Here's a look at futures prices on commodities that impact Southern Illinois and the rest of the Midwest.
Chinese pain, US gain?
China’s economy is showing signs of trouble, eliciting mixed reactions from Americans.
Typically, Chinese economic woes are a bad sign for U.S. companies, as China is a major buyer of U.S. goods like airplanes, cars, electronics, medical supplies, and agricultural products.
However, China’s current weakness may be a good thing for many Americans, as Chinese economic problems could be a sign that the trade war is damaging them more than the United States, which could bring them to the bargaining table.
New negotiations are scheduled for next week, which has U.S. companies optimistic about the future of a U.S.-China trade deal. This was especially true for soybean exporters, who are reporting renewed Chinese demand for the crop. Since Christmas, March soybean futures exploded from a one-month low to trade Friday for $9.21 per bushel.
Shutdown leaves markets in dark
With the partial U.S. government shutdown stretching into its second week, more people are feeling the pain of the closure.
Worst hit are over 800,000 federal employees who are going without a paycheck, which could create a spiral of economic woes throughout the country as they cut back on spending or miss bill payments due to lack of income.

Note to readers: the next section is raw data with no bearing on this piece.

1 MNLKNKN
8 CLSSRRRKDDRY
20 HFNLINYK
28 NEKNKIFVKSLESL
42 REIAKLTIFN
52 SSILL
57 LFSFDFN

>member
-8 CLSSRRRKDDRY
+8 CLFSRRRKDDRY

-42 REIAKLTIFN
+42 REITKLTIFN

Additionally, many government functions that are deemed “nonessential” are being left undone, which includes much of the U.S. Commerce Department, NASA, the IRS, and the National Park Service.
Furthermore, lack of funding has forced the U.S. Department of Agriculture to stop its regular production of reports on commodity markets, which is leaving farmers, ranchers, and food production companies in the dark.
Metals’ meteoric rise
Gold and silver are racing higher, vying for the best comeback story of 2019.
Both markets bottomed out in November of last year and reached a six-month high on Friday. Gold exploded from $1,196 per ounce to trade over $1,300 on Friday, while silver jumped from a $13.86 low to $15.95 on Friday morning.
Precious metals are gaining favor as other investments look less attractive. As traders expect the Federal Reserve to keep interest rates steady, government bonds will pay out less. Meanwhile, a tumbling stock market and real estate prices that feel frothy have spooked many investors from those markets as well.
However, all of this reversed course on Friday morning after a strong U.S. jobs report sparked a massive stock market rally and selloff in gold, a sign that markets could continue to be as volatile in 2019 as they were last year.